Programmers know something about random number generators. For the edification of civilians, the simplest of those generators can be asked for a random number between 3 and 5, for example, and with a certain level of precision, say 5 digits, and will immediately respond with an answer like 4.28694, always randomly. The next time the number might be 3.74812. An almost unlimited number of possibilities exist. The random number generator is useful for programming most games of chance and for performing any number of other tasks, like selecting a random quotation out of a file containing thousands.
I believe in another kind of random, events generated by the vast uncaring universe that surrounds us all. That is “uncaring” in the sense of simply not being interested, like any other force of nature. Sunshine is not interested in whether or not you get a burn, a tornado is not interested in whether one home is destroyed while another is not. Both just are, without thinking or feeling much of anything.
So, when you least expect it, your left rear tire goes slowly flat. Or you find a twenty-dollar bill that you didn’t know you had. Just like the random number generator, the scale of events differs, randomly of course, so you are just about as likely to get a broken leg as a flat tire or to win big on a scratcher as finding $20. The Universal Randomness Generator (URG) is always set to provide a number between infinity and minus infinity with any possible magnitude, with all possible events to choose from, though “choose” is probably the wrong word.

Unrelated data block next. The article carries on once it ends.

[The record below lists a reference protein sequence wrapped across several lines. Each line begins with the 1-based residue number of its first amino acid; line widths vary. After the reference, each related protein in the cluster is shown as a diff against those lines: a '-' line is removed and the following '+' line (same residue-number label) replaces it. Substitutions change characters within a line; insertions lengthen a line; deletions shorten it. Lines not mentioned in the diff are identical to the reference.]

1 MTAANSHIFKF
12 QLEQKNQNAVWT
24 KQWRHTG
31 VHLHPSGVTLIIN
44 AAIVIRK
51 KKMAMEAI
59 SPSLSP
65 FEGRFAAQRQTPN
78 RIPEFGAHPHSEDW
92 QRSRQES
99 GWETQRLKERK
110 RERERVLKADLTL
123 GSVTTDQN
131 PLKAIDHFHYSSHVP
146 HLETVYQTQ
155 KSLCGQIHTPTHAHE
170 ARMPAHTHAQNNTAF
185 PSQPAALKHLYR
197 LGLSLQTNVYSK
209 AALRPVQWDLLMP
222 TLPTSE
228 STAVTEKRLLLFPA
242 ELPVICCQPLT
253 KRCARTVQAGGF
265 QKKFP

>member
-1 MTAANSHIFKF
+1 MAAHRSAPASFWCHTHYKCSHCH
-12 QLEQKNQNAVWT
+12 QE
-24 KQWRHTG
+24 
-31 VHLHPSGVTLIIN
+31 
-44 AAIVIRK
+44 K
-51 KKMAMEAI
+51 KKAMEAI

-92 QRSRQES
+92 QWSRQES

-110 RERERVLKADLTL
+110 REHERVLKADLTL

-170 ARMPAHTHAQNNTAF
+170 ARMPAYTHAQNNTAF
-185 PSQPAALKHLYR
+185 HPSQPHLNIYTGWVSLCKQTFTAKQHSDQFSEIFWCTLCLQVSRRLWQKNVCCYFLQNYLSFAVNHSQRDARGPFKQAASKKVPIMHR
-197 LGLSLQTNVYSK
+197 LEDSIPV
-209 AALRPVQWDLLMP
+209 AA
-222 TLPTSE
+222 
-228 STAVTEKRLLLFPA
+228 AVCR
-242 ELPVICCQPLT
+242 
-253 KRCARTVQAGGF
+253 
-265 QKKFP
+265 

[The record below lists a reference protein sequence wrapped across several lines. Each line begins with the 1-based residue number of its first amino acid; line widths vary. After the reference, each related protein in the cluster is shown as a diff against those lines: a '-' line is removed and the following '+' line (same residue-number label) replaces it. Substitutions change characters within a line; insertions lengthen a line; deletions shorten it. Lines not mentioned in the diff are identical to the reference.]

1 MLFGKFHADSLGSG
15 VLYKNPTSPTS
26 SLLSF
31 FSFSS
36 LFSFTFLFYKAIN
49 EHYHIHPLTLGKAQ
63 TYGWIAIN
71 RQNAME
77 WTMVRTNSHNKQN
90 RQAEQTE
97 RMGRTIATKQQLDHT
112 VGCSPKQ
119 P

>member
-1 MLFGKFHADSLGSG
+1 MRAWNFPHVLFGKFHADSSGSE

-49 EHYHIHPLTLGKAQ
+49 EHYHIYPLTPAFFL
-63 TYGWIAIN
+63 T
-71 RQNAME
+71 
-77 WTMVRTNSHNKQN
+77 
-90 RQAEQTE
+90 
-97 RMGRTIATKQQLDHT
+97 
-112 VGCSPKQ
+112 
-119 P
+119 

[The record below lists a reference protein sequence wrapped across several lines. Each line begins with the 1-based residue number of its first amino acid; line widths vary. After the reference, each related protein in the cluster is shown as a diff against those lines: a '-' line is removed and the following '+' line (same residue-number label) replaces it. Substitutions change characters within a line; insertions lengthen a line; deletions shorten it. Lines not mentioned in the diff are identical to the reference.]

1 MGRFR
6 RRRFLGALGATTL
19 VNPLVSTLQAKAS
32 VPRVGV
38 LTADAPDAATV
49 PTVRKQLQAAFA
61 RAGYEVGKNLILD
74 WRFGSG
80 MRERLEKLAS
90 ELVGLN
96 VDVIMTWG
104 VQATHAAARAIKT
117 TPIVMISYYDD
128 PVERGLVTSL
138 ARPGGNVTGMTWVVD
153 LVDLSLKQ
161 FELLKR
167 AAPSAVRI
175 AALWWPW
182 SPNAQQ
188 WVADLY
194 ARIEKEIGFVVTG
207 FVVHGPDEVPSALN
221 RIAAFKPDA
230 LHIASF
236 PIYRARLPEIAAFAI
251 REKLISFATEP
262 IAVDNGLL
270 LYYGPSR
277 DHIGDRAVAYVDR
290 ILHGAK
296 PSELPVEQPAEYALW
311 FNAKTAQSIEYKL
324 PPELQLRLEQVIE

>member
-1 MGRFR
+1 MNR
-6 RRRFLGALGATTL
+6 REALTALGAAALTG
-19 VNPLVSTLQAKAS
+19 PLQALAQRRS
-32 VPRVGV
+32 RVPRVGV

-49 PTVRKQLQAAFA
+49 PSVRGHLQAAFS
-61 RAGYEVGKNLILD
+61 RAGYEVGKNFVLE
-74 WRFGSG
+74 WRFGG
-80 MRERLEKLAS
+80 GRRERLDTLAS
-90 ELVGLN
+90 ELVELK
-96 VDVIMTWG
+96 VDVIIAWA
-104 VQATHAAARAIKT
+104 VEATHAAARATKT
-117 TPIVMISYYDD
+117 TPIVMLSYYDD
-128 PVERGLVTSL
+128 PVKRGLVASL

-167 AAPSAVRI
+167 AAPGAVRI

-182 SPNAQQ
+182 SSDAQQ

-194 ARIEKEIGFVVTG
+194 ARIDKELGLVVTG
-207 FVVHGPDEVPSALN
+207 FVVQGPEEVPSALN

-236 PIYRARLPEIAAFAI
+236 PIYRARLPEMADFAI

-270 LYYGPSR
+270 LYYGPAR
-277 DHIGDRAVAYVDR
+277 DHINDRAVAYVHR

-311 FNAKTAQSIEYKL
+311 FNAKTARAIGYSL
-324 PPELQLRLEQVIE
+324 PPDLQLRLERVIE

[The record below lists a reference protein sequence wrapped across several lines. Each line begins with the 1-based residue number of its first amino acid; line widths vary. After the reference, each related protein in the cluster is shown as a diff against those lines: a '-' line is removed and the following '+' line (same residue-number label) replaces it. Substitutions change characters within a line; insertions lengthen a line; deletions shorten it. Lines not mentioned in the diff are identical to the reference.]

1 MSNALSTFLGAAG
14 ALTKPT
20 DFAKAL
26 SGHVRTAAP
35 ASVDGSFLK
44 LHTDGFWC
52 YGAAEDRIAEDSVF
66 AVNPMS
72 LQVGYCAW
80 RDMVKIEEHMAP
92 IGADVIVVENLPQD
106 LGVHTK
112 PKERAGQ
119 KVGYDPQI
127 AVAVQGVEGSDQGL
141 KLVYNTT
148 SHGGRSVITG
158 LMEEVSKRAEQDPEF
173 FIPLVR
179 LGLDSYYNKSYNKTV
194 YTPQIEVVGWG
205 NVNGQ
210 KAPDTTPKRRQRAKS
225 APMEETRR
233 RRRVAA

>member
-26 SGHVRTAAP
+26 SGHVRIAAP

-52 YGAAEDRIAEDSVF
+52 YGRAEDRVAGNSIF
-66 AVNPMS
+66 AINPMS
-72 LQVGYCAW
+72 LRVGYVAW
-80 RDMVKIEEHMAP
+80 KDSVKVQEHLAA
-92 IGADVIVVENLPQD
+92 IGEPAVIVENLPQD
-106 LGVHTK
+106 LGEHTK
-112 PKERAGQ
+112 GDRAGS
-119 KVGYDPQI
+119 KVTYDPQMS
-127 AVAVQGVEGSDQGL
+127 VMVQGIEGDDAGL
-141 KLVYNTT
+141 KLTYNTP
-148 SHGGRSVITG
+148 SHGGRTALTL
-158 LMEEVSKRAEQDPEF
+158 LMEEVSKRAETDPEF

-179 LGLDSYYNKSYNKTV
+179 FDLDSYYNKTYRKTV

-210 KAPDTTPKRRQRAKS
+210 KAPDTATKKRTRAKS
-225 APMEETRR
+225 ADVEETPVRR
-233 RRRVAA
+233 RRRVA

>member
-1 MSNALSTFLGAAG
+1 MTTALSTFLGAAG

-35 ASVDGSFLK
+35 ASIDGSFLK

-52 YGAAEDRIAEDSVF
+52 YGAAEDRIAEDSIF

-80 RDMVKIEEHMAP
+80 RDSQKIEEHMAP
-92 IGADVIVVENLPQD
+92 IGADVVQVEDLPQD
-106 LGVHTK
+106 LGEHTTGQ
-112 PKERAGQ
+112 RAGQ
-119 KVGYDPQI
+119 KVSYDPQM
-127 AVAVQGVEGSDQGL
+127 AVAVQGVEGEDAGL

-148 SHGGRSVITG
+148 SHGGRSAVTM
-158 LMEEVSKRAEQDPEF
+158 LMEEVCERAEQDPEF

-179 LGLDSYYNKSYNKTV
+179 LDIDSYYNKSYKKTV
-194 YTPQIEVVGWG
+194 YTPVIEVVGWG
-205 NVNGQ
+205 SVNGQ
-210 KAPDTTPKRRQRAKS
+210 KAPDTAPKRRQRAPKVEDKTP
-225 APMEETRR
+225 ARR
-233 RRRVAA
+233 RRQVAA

This theory is pretty much the exact opposite of predestination. Instead of all events having been willed by god in advance, the universe provides each of us with random events, sometimes in serial and other times in parallel, sometimes good and sometimes bad; we simply get to react to them. It is likely that our reaction has nothing to do with what the next random event or events will be. Instead, they just keep coming, randomly.
Like the randomness of flipping a coin, sometimes we get a head, then a tail, and at other times we get a tail followed by 34 heads, or vice-versa. All the while the importance of each event is also random, from life-changing to miniscule in meaning. There is a theory that predicts that randomness in things like a coin toss, heads and tails will come out more or less even after a sufficiently large number of tosses. In URG, there is no such rule, although similar results could possibly be obtained in a life sufficiently long.
There is no need to ask why that nice Mr. Anderson died of cancer. It was random. There is no need to ask why that rotten politician got both rich and away with it. That was random, too. None of this means that we can avoid responsibility for our actions; how we respond to these random events measures us as a person. The quality of our responses to the random good and bad that enters our life will be the essence of how others remember us, which is as close as we can ever come to eternal life.
Great people are often those who respond magnificently to randomness of great magnitude. It is possible that those of us who never attain greatness were confronted only by random events of a smaller magnitude, so that greatness really is as random as it seems. We are not responsible for the events. We are just responsible for our reactions, no more, no less. We are only as good as our non-random reactions to the completely random universe.